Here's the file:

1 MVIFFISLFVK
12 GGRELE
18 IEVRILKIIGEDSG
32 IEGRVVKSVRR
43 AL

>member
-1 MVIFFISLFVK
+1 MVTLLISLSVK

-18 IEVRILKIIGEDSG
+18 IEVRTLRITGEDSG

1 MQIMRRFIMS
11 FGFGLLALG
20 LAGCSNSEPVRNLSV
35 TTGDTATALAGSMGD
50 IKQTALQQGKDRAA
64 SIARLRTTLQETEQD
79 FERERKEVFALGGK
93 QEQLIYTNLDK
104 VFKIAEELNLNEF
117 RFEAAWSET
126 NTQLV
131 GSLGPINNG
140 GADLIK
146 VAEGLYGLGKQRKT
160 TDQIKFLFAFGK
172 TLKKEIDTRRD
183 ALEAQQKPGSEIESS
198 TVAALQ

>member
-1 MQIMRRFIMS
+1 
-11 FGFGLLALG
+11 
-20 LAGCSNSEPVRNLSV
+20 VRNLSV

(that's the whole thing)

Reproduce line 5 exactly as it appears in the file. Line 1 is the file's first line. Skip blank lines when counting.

43 AL